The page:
Flat-Coated Retrievers are commonly referred to as the "Peter Pan" Retriever. They mature at a slower rate than other dogs and retain their puppy-like enthusiasm for many years. These dogs are renowned for their rambunctious, happy attitudes, and also their fondness for water.
Flat-Coated Retriever Origins
The Flat-Coated Retriever originated in the United Kingdom and was formerly the most popular retriever in the country. Because they were common occupants of British upper class estates, they were known as the "Gamekeeper's Dog." The breed is a cross between retrievers and setters. In 1915, the American Kennel Club (AKC) recognized the breed.
Until the end of World War I, the Flat-Coated Retriever was a popular hunting dog, but Labrador and Golden Retrievers began to take their place in popularity. Their population dwindled to dangerously low levels, and the breed came close to extinction on a few occasions. By the mid-1960s, the Flat-Coated Retriever's admirers rallied to bring the breed back from the edge. Although Flat-Coated Retrievers never regained their former popularity, breeders see this as a positive. It has aided in preserving the breed's natural abilities, intelligence, and wonderfully goofy personality.
The Flat-Coated Retriever is still a rare breed, ranking 100th out of 155 certified breeds and variants by the American Kennel Club.
How Are Flat-Coated Retrievers Different From Other Retriever Breeds?
Flat-Coated Retrievers and other retrievers, such as the Labrador Retriever and Golden Retriever, have a lot in common. Flat-Coats, like their Retriever counterparts, are highly energetic, active, and intelligent dogs who enjoy working. They also enjoy splashing around in water, even in freezing weather, and make good hunting partners. Flat-Coated Retrievers are distinguished from other retriever breeds in several ways:
- Their coat is "flatter" and straighter (per their name) compared to a Golden Retriever.
- Their coat is longer than that of a Labrador Retriever and only comes in black or liver coloring.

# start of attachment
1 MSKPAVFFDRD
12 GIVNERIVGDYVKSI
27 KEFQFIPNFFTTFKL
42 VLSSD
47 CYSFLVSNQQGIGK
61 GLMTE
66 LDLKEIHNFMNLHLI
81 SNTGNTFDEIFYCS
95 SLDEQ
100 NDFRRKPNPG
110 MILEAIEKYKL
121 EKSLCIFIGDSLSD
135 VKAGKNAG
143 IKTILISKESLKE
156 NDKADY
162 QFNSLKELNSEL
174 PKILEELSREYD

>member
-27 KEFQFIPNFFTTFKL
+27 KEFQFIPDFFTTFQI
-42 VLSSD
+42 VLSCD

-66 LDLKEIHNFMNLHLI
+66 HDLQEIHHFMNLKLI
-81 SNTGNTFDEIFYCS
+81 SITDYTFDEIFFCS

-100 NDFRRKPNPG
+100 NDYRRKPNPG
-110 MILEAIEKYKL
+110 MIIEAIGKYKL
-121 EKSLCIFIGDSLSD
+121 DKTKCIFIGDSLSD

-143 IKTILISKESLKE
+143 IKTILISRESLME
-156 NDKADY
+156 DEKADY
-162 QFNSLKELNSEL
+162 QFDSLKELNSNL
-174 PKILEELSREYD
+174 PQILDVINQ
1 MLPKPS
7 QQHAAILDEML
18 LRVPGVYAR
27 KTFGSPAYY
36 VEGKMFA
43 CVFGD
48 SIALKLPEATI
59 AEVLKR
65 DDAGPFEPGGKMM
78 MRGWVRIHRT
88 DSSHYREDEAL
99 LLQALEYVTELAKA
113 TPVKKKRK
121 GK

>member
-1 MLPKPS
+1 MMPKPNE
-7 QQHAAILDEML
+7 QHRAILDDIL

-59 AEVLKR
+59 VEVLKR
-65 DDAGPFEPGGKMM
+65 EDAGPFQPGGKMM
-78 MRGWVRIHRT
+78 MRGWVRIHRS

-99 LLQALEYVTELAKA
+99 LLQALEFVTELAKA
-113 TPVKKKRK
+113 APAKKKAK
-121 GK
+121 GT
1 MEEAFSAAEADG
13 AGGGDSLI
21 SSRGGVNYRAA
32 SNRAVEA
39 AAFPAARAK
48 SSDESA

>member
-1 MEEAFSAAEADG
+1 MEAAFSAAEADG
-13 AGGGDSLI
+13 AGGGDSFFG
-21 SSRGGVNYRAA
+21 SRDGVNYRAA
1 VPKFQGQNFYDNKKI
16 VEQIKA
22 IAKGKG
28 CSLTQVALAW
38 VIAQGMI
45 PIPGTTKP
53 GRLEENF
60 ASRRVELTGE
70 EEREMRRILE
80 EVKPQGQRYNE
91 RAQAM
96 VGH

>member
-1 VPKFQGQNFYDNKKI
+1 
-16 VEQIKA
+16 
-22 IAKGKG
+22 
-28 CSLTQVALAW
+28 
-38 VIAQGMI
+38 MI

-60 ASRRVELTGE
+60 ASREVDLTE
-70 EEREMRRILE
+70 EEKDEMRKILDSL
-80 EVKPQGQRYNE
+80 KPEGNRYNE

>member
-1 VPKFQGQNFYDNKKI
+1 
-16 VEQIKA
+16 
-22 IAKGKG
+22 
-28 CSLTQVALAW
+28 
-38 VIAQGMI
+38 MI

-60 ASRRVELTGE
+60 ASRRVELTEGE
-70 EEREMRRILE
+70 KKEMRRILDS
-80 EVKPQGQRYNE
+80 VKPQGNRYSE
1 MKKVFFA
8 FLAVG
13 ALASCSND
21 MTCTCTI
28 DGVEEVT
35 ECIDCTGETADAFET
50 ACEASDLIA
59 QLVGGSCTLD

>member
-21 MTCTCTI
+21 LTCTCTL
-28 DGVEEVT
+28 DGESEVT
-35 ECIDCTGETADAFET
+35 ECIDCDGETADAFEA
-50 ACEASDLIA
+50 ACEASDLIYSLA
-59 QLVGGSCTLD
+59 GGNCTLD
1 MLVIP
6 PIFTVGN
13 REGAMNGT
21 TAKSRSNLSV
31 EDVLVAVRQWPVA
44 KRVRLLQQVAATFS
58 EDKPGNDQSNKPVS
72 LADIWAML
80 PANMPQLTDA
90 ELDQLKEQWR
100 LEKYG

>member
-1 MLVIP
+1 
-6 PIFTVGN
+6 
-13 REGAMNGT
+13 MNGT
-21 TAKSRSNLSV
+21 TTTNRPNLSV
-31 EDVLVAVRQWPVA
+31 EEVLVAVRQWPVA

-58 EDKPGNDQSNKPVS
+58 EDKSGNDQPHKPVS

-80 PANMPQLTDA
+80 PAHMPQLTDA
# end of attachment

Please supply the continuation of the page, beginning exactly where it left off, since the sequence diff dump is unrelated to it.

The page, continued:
- Unlike other retrievers, such as the Labrador Retriever and Golden Retriever, this breed does not have "show" and "field" variant lines.
- Despite the fact that they are recognized by the AKC, they are not as popular as other retrievers. The Labrador Retriever and Golden Retriever are currently ranked first and third in AKC breed popularity in the United States, respectively, whereas the Flat-Coated Retriever is ranked 91st.
- Their exercise requirements are higher than those of other retrievers.
- Flat-Coated Retrievers are more likely than other retrievers to develop fatal cancers. Cancer in Flat Coat Retrievers as young as four years old is not uncommon.
A male Flat-Coated Retriever stands between 23 and 24.5 inches tall at the shoulder, while a female stands between 22 and 23.5 inches. Flat-Coated Retrievers weigh 55 to 70 pounds on average. The AKC describes them as having a "one-piece head" because the bridge of the nose (the dip between the nose and the forehead) is nearly nonexistent. As it transitions from the muzzle to the back of the skull, the Flat-Coated Retriever's skull appears to be continuous. Overall, they have a powerful, athletic frame, but it isn't as broad as a Labrador Retriever.
Only solid black or liver coloring are present, and the Flat-Coated Retriever's coat is normally straight and flat against the body, however some may have wavier hair. Their tail and legs are also covered in beautiful feathering. Their long coat is actually very easy to care for, requiring only a weekly brushing and combing. Regular ear cleaning is also recommended, since their floppy ears and feathery coat, combined with swimming, can cause ear infections. They are a shedding breed, so grooming them on a regular basis can help keep their coat healthy, and keep fur on your furniture and around the home to a minimum.